8 of 8 people found the following review helpful
on 25 February 2009
I remembered listening in great wonder to the series on the radio when I was a lad and being quite terrified at times. Unfortunately, this is not a recording of the series so there was an element of disappointment and why I felt I couldn't give 5 stars. Nevertheless, this is a well produced set of CDs and William Hope makes a very good job of reading the novel. He does all 4 of the different accents(American, Scottish, Australian and Cockney) very well,I think, so you always know who is speaking. The sound effects are quite good and are in keeping with those used all those years ago in the original broadcast. I enjoyed listening to it and am now looking for a recording of the original series - if it exists.
1 of 1 people found the following review helpful
on 1 April 2012
I enjoyed this disc, I'd recommend it to fans of the series. It's from a classic Sci-Fi era, so fans of modern science fiction might not be able to get into this. Nice cover artwork on the CD case, suits the audio presentation perfectly (I think it's from the paperback edition of the novel). Great to listen to while you work.
7 of 9 people found the following review helpful
on 5 November 2008
Where do I begin? Well, I'm too young to remember the original radio broadcast of Charles Chilton's first "Journey Into Space" (JIS) adventure in the early Fifties, but I picked up a copy of the story novelisation many years ago. I found it hard to get into, as there was a lot of dialogue (as you might expect from what was originally a radio drama!) and it was difficult to get the measure of the characters. Following the discovery at the BBC in 1986 of disc recordings of the three JIS series (which had been re-recorded in 1957 for overseas sales), the BBC broadcast these series on Radio 2 in the 1980s and, since then, on their digital channel BBC7 at regular intervals. All adventures have also been issued on audio tape and/or CD. I heard the BBC7 broadcasts and was hooked! The quality of the stories and the ensemble playing of the 4 main characters (Jet, Doc, Mitch and Lemmy) is such that the episodes can be listened to again and again. But anyone who has followed JIS on the radio, or on the commercially issued recordings, will undoubtedly connect the voices of Jet, Doc, Mitch and Lemmy with the actors who played. Jet, strident, English accent, at times verging on the hysterical; Doc, the even-tempered Canadian narrator; Mitch, the impatient Aussie engineer; and Lemmy, the good-natured, down-to-earth, cockney radio operator.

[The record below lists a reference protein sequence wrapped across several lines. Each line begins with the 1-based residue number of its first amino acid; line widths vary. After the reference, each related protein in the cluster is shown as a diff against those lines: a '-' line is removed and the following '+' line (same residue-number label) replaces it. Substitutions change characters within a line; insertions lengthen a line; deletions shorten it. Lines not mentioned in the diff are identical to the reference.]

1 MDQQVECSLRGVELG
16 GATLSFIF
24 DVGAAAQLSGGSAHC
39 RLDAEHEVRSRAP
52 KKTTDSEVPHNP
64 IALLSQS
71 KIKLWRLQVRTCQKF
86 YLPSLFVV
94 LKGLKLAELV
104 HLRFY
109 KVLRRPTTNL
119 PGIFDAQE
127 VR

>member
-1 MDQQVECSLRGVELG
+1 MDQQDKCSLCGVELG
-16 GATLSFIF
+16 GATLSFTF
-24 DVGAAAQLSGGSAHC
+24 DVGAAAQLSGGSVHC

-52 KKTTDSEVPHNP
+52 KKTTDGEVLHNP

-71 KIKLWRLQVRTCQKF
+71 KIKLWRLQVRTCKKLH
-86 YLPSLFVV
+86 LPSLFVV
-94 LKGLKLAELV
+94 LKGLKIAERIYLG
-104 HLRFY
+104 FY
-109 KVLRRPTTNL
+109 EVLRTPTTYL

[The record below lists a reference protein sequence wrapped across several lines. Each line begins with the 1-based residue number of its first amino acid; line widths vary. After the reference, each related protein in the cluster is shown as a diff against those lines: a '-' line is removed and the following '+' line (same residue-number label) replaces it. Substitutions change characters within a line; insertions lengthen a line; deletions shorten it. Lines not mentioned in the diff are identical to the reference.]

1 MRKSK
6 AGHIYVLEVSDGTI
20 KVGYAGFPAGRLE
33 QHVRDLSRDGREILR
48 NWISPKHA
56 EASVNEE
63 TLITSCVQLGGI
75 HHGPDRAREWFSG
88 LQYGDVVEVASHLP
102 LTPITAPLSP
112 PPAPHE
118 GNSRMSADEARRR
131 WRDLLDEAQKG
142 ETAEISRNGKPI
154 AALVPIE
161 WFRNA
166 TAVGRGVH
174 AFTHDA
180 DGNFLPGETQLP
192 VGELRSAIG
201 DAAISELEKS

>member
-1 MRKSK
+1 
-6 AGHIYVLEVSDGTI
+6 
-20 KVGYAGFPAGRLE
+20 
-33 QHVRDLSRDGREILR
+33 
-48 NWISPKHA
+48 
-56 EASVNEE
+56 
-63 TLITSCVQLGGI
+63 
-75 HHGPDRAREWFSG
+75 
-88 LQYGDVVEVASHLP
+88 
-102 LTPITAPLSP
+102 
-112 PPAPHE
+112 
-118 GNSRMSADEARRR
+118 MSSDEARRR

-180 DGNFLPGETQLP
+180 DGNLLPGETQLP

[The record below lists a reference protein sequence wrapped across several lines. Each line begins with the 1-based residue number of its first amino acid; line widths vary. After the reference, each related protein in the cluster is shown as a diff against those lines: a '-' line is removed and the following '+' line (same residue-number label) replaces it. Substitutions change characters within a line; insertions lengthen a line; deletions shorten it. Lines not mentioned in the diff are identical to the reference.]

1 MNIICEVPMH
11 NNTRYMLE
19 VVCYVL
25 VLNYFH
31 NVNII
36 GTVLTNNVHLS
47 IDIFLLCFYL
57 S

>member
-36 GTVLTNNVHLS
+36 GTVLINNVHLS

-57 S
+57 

And that's the problem with this audio book I'm afraid. If you never knew the series, it's unlikely that you would want to buy it. If you're already a fan, then this reading will, I think, disappoint. William Hope, a native Canadian, is fine as Doc Matthews, but the voicing of the other characters leaves a lot to be desired. The main problem is Jet, who is portrayed with a lazy, laid-back Scottish accent! Admittedly, Jet's origins are Scottish, as portrayed in this story with the "timeslip" incident back to his childhood, but as the character of Dr McTaggart replied to Tony Hancock in "The Blood Donor" in immaculate received pronunciation: `Well, we're not all Rob Roys'. If the JIS radio series had a figurehead, it was Andrew Faulds as Jet, and the characterisation on this reading just doesn't work. Hope's Mitch is not bad, and his Lemmy is far from Dick Van Dyke cock-er-nee, but there is no sense of the rapport between the characters that drove the pace in the radio series. And where Hope is voicing all four characters in one passage, well, you get the impression he is winging it and hoping for the best. I can't help feeling that someone like Kerry Shale (a Canadian like William Hope and the original Doc, Guy Kingsley Pointer) could have made a better job of it.
Charles Chilton's "Journey Into Space" trilogy of stories were great radio series, and the spin-off novels are excellent. But I can only give this audio book 2 out of 5. Cue David Jacobs...